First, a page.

Opponents of the New Deal:
Second New Deal: To answer critics and to overcome the Supreme Court’s declaring many First New Deal laws unconstitutional FDR pursued a new round of legislation called the Second New Deal.
It focused not just on relief and recovery, but now also sought to reform the country’s economic and social problems. Unlike the more radical reforms in the Communist Soviet Union or Nazi Germany, however, FDR sought to do this reform while keeping the basic structure of American capitalism. The Second New Deal included the Works Progress Administration and other programs, such as Social Security and the Rural Electrification Administration.
The Second New Deal provided emergency relief of suffering and established several important reform programs, but it did not end the Depression. Only America’s involvement in World War II ended the Depression.
Wealth Tax Act of 1935: a.k.a. the Revenue Act, it raised the surtax rates on incomes of over $50,000 and graduated the rates quickly, maxing out at 75% on incomes of over $5 million. Because of its effect on the wealthy, it came to be known as the “Soak the Rich Tax”.
“Mommy, Jack wrote a dirty word.”
Social Security: Pension program for seniors, created to reduce the economic pressure on families caring for elderly parents who do not work; it is designed to supplement income and personal savings. It is an example of the social/economic safety net. It also represents the federal government's taking more responsibility to care for the needy.
Works Progress Administration: One of the most successful programs of the 1930s, it exemplifies Keynesian economics—using deficit spending to provide relief. It created make-work projects, building public buildings (like post offices) and roads. And its Federal Arts Program made work for artists, performers, writers, and historians.
Congress of Industrial Organizations (CIO): As skilled workers had done in the depressions of the late 1800s, unskilled workers organized unions during the Great Depression, under the authority of the National Industrial Recovery Act. John L. Lewis and the United Mine Workers led the way, quickly followed by the United Steel Workers, United Auto Workers, and International Ladies’ Garment Workers. In 1938, the industrial unions organized into a mass, integrated union, the Congress of Industrial Organizations.
National Labor Relations Act of 1935: Known as the Wagner Act, it guaranteed the right of workers to unionize and bargain collectively. It created the National Labor Relations Board to mediate disputes between business and labor, but unlike earlier times the board often sided with the unions. The Wagner Act put the power of the federal government, especially the courts, behind the union movement.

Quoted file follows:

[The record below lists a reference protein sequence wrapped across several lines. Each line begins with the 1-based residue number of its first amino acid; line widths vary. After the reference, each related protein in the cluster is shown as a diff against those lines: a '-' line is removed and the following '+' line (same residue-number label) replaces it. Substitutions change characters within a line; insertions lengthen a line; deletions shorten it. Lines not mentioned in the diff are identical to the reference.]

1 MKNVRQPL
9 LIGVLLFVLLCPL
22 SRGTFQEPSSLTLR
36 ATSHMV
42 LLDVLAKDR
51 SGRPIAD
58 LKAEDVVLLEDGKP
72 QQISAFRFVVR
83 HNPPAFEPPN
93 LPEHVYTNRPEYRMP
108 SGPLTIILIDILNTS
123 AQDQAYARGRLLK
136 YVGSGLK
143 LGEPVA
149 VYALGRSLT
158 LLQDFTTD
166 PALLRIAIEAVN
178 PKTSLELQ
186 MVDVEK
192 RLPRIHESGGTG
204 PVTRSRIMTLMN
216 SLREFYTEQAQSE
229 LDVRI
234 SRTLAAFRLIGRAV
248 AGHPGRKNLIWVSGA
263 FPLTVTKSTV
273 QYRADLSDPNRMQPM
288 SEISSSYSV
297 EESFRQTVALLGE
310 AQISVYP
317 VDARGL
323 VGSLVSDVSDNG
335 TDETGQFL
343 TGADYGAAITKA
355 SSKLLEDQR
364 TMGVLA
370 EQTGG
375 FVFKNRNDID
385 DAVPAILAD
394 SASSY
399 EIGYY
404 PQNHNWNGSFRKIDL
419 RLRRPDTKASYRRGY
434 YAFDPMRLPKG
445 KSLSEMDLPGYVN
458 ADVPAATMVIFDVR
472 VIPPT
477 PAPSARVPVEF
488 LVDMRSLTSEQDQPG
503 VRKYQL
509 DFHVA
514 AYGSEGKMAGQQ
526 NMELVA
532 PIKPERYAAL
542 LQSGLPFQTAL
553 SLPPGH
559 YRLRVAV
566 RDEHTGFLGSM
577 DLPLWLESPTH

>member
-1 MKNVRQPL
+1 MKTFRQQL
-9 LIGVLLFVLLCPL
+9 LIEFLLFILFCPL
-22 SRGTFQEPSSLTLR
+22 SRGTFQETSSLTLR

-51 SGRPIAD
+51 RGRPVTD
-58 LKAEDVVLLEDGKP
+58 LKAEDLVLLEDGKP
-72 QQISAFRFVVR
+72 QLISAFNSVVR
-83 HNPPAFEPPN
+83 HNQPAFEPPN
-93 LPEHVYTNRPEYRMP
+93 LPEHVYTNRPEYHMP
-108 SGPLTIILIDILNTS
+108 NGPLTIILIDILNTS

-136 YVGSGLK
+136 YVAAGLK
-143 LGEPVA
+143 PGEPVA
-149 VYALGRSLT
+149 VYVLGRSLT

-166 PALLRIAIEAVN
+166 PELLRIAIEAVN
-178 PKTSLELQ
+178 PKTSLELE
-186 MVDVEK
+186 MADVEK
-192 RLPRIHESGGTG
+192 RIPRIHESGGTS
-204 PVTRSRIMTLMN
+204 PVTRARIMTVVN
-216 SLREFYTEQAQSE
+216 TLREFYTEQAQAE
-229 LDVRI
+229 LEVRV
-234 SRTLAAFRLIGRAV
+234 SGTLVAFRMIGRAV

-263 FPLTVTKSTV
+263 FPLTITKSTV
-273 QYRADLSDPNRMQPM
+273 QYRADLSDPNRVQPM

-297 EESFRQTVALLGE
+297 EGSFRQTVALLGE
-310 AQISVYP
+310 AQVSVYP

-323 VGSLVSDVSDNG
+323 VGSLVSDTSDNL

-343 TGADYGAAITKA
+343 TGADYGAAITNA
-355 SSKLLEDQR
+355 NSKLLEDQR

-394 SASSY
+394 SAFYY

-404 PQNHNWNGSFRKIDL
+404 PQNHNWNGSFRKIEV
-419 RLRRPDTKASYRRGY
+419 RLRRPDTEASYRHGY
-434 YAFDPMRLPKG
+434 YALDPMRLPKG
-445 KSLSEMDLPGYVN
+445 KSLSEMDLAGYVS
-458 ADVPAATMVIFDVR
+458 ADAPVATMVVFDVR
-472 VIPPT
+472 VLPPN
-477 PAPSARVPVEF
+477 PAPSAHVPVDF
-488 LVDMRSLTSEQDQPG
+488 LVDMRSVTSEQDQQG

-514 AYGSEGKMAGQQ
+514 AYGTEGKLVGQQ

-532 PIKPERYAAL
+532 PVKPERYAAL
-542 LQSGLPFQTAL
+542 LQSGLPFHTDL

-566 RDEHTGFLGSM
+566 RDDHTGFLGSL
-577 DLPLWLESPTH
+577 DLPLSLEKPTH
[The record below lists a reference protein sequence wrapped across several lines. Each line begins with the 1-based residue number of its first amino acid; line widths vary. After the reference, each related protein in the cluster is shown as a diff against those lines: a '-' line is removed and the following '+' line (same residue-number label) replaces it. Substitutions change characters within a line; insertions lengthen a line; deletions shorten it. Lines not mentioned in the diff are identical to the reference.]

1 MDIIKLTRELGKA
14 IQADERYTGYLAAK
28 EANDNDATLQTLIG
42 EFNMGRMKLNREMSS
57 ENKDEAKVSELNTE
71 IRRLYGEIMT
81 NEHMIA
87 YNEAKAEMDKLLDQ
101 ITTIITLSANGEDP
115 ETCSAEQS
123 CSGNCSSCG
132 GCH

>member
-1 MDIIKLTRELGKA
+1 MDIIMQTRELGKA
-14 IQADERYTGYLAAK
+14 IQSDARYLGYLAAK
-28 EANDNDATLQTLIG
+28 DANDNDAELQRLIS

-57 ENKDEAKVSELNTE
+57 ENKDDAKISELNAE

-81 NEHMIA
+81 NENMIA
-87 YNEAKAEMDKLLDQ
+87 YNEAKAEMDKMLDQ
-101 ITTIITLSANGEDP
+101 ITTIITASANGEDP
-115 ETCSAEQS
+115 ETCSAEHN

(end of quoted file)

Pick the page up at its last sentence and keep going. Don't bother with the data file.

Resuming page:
New Deal Coalition: Bloc of voters for the Democratic Party created in the landslide 1936 election that led U.S. politics into the 1960s. It included labor, farmers, progressive elites in the Northeast, conservatives in the South, Jews, and blacks. Southerners started leaving the coalition in 1948, but did not vote Republican until the 1972 election. As southern whites left, African Americans joined in greater numbers. Turmoil and violence of the late 1960s killed it as a political force, paving the way for a Conservative resurgence (small government and states’ rights) that led to Ronald Reagan’s election in 1980.
“Court-Packing Plan”: FDR’s response to the SCOTUS ruling New Deal programs unconstitutional. He planned to add six new justices to the Court to create a majority that would favor of his policies. The people supported it during the 1936 campaign, but opposition from politicians killed the plan. It cost FDR significant political capital and represents the lengths to which he would go to solve the crisis. It never came to pass because the Court backed off its opposition, reversed course and found programs constitutional starting with National Labor Relations Board v. Jones & Laughlin Steel Corp.—”the switch in time that saved nine.”
Roosevelt “Black Cabinet”: Created by Mary McLeod Bethune and Robert C. Weaver, it worked as a shadow-cabinet and adviser to the Roosevelt administration (through Bethune’s friendship with Eleanor Roosevelt with respect to African-American issues. It succeeded in getting blacks placed in increasingly important positions of the federal government and helped to end discrimination against blacks in employment in federal projects, most notably housing projects.
Marian Anderson: World-famous opera singer who became the center of a controversy in 1939. She was to do a special Easter concert at the Daughters of the American (DAR) Revolution Constitution Hall. But the hall was segregated and the DAR decided she could not sing. Showing her support for civil rights, Eleanor Roosevelt intervened and arranged for her to sing at the Lincoln Memorial. On Easter, Anderson sang to more than 200,000 people from the steps of the monument.
Movies and radio provided the only escape from the Great Depression for many. Many consider 1939 to be the strongest year in Hollywood history – noted films: Gone With the Wind, The Wizard of Oz, Mr. Smith Goes to Washington, Stagecoach (John Wayne)